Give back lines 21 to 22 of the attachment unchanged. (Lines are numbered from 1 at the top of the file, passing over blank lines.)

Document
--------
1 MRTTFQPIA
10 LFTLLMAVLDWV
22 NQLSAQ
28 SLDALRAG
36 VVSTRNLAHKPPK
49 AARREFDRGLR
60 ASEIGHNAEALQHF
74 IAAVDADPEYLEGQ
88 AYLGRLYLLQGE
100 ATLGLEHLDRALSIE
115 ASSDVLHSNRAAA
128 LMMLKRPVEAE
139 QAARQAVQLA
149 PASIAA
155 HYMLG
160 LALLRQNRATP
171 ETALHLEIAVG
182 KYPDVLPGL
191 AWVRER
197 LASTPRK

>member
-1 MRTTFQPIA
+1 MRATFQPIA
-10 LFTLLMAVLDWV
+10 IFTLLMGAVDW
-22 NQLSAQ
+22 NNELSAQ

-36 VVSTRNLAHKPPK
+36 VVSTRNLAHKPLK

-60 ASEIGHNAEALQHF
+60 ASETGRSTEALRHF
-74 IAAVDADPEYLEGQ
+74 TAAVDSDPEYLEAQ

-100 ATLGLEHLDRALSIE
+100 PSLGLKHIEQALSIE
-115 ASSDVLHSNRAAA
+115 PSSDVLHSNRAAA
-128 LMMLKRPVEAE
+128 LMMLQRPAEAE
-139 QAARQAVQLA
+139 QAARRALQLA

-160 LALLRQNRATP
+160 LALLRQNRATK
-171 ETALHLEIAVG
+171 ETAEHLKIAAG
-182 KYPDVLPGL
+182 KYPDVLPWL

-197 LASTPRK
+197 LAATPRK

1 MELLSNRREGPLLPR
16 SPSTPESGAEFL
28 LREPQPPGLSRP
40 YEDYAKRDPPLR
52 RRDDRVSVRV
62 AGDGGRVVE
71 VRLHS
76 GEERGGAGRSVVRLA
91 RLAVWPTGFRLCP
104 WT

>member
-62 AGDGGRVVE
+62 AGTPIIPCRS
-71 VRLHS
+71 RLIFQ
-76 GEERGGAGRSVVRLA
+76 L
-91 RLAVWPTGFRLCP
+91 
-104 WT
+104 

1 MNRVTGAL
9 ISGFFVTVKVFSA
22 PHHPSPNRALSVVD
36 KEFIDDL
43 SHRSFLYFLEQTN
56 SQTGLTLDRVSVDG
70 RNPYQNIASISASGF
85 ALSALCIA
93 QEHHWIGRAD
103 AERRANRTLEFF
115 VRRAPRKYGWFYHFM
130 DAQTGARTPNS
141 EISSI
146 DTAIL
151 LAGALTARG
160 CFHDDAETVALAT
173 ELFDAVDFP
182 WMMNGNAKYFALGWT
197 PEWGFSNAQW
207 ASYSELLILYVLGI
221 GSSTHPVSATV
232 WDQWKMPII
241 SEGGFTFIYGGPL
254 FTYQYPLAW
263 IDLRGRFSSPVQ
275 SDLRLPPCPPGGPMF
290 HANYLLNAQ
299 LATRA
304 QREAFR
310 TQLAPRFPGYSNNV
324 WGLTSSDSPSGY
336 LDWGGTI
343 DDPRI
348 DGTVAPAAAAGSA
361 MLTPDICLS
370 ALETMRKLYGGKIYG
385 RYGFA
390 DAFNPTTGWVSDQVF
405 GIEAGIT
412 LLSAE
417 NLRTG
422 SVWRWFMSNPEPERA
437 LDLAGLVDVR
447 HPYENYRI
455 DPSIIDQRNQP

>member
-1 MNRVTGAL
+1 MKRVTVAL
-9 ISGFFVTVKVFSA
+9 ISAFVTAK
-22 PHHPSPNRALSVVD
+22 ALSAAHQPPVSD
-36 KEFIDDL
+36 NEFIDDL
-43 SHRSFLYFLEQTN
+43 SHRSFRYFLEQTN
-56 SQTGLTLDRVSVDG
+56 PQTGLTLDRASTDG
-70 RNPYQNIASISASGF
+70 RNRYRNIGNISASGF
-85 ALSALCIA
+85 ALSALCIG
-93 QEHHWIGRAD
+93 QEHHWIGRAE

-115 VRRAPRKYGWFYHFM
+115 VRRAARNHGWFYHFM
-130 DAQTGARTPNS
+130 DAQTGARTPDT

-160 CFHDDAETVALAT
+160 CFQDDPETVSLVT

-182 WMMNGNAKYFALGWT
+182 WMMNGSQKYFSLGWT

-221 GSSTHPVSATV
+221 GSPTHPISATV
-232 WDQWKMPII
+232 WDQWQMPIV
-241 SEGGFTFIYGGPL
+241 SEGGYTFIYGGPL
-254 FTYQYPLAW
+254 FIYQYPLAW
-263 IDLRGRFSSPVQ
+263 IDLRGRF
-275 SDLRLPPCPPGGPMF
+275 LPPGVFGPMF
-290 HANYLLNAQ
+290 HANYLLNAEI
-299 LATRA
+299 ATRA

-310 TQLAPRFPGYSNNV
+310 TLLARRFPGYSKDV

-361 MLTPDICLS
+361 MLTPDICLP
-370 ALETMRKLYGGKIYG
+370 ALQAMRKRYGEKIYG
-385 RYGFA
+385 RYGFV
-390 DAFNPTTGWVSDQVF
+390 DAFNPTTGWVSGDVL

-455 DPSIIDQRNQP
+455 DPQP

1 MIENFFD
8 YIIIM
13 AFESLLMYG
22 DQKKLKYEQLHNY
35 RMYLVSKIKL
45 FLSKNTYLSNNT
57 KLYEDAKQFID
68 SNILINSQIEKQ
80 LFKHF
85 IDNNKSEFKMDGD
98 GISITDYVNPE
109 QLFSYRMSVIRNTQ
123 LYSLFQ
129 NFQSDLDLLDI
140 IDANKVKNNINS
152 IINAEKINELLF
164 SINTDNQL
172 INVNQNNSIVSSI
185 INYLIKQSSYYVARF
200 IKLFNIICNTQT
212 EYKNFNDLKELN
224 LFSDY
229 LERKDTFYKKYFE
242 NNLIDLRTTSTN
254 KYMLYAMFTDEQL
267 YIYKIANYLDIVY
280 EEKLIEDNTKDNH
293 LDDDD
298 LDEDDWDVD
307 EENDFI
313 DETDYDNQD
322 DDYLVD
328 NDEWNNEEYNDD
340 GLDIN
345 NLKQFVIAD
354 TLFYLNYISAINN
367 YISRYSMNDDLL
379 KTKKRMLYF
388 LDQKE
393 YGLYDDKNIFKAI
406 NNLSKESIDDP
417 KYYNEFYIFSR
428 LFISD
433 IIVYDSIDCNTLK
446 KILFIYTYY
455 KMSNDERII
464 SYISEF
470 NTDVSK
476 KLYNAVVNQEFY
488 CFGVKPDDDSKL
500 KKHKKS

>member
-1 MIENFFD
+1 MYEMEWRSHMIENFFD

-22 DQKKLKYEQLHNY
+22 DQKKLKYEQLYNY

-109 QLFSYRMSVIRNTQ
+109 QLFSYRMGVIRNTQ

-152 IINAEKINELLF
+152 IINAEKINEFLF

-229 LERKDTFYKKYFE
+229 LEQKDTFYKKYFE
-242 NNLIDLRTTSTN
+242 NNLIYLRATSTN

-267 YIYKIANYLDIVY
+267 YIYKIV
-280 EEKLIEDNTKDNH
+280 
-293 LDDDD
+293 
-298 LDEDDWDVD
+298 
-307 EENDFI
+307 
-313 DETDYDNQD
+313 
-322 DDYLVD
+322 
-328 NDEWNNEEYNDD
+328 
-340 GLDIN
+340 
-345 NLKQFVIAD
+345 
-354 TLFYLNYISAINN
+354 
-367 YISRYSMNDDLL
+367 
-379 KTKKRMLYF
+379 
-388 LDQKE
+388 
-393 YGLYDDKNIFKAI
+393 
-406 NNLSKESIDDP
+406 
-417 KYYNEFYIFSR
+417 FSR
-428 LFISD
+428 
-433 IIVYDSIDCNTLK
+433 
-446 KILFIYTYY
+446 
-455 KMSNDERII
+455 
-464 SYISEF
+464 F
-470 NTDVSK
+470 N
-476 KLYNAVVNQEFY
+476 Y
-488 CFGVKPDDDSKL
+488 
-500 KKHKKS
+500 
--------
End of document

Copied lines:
>member
-1 MRTTFQPIA